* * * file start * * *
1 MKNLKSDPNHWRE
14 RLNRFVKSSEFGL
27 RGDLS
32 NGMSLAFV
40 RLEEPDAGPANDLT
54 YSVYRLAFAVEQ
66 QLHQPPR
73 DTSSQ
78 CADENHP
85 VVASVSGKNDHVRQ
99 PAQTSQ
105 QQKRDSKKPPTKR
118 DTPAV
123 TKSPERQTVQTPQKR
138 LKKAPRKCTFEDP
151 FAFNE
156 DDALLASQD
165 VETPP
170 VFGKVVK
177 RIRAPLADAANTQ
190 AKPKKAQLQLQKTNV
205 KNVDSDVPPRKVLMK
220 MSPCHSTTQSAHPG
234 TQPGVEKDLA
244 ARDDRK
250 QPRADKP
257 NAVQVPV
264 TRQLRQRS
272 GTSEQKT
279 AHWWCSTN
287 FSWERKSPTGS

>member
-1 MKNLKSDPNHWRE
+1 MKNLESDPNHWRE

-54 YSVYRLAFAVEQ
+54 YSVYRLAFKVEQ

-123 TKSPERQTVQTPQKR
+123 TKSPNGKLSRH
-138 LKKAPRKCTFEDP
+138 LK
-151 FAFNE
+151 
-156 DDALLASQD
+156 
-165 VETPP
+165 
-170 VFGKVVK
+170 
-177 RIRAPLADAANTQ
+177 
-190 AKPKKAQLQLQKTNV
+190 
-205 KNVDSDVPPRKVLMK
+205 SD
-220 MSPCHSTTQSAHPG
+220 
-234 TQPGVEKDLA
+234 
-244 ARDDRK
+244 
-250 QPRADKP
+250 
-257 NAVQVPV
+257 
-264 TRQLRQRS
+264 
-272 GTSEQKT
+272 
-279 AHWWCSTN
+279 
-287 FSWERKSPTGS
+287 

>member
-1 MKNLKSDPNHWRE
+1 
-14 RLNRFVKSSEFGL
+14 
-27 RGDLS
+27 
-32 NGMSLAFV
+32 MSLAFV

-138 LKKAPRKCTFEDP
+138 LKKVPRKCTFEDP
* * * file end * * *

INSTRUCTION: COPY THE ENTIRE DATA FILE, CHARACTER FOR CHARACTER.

1 MKNLKSDPNHWRE
14 RLNRFVKSSEFGL
27 RGDLS
32 NGMSLAFV
40 RLEEPDAGPANDLT
54 YSVYRLAFAVEQ
66 QLHQPPR
73 DTSSQ
78 CADENHP
85 VVASVSGKNDHVRQ
99 PAQTSQ
105 QQKRDSKKPPTKR
118 DTPAV
123 TKSPERQTVQTPQKR
138 LKKAPRKCTFEDP
151 FAFNE
156 DDALLASQD
165 VETPP
170 VFGKVVK
177 RIRAPLADAANTQ
190 AKPKKAQLQLQKTNV
205 KNVDSDVPPRKVLMK
220 MSPCHSTTQSAHPG
234 TQPGVEKDLA
244 ARDDRK
250 QPRADKP
257 NAVQVPV
264 TRQLRQRS
272 GTSEQKT
279 AHWWCSTN
287 FSWERKSPTGS

>member
-1 MKNLKSDPNHWRE
+1 MKNLESDPNHWRE

-54 YSVYRLAFAVEQ
+54 YSVYRLAFKVEQ

-123 TKSPERQTVQTPQKR
+123 TKSPNGKLSRH
-138 LKKAPRKCTFEDP
+138 LK
-151 FAFNE
+151 
-156 DDALLASQD
+156 
-165 VETPP
+165 
-170 VFGKVVK
+170 
-177 RIRAPLADAANTQ
+177 
-190 AKPKKAQLQLQKTNV
+190 
-205 KNVDSDVPPRKVLMK
+205 SD
-220 MSPCHSTTQSAHPG
+220 
-234 TQPGVEKDLA
+234 
-244 ARDDRK
+244 
-250 QPRADKP
+250 
-257 NAVQVPV
+257 
-264 TRQLRQRS
+264 
-272 GTSEQKT
+272 
-279 AHWWCSTN
+279 
-287 FSWERKSPTGS
+287 

>member
-1 MKNLKSDPNHWRE
+1 
-14 RLNRFVKSSEFGL
+14 
-27 RGDLS
+27 
-32 NGMSLAFV
+32 MSLAFV

-138 LKKAPRKCTFEDP
+138 LKKVPRKCTFEDP